Email, Tracy Ginsburg, Ed.D., executive director, Texas Association of School Business Officials, Sept. 9, 2014
...The issue with using $12,106 as the cost per student (which includes public and charter schools) reflected at TEA Actual Financial Data is that that Total Disbursements actually includes items which are not expenses and other items which are, in effect, double counted.
School Districts and Charter Schools account for expenditures by fund, function and object code. On the attached report, TEA has identified costs for the General Operating Fund and also for All Funds of the District. All funds of the District includes Special Revenue Funds which are local, state, and federal funds restricted for specific purposes (i.e. Title I), as well as, Debt Service, Capital Projects, and Internal Service Funds. Debt Service and Capital Projects funds reflect voter approved bond projects and I would not consider those costs in conjunction with an analysis of the annual operating costs of school districts, not to mention the issue of double counting of expenditures for debt principal and interest and the expenditures for capital projects that were also reflected.
TEA has identified Total Operating Expenditures for specific functions and object codes 6100-6400 to account for the on-going costs of the district which in my opinion is a more appropriate reflection of the costs per student. The Total Operating Expenditures for All Funds of $8,327 per student closely relates to the NEA estimate and other generally recognized sources of public education financial information and include expenses for the salary and benefits of employees of the District, the purchase of supplies and materials, utilities, etc.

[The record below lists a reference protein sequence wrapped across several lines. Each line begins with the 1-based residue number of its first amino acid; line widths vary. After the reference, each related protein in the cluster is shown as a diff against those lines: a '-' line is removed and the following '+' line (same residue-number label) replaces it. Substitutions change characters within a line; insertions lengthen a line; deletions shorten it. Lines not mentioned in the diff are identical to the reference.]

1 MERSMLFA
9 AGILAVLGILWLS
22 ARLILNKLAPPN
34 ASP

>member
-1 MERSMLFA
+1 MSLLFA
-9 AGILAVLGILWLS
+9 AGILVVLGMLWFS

This number removes items which should not be considered an ongoing expense of the District including
· the repayment of debt service and capital outlay associated with constructing or renovating facilities;
· the payment of Chapter 41 liabilities to the State (these funds are transferred to other districts through the funding formula and are reflected as a cost of instruction at that time by the receiving districts);
· transfers of funds to other governmental entities such as the payment of tuition to neighboring districts by districts which only serve grades K-8 (the costs of instruction are reflected by the receiving District);
· Appraisal District fees required by statute; and,
· accounting entries for bond refinancing which are necessary to provide a complete accounting trail for bonds when new debt instruments are issued; and, to reflect the savings realized by a District when bonds are sold at a discount.
Tracy Ginsburg, Ed.D.
Texas Association of School Business Officials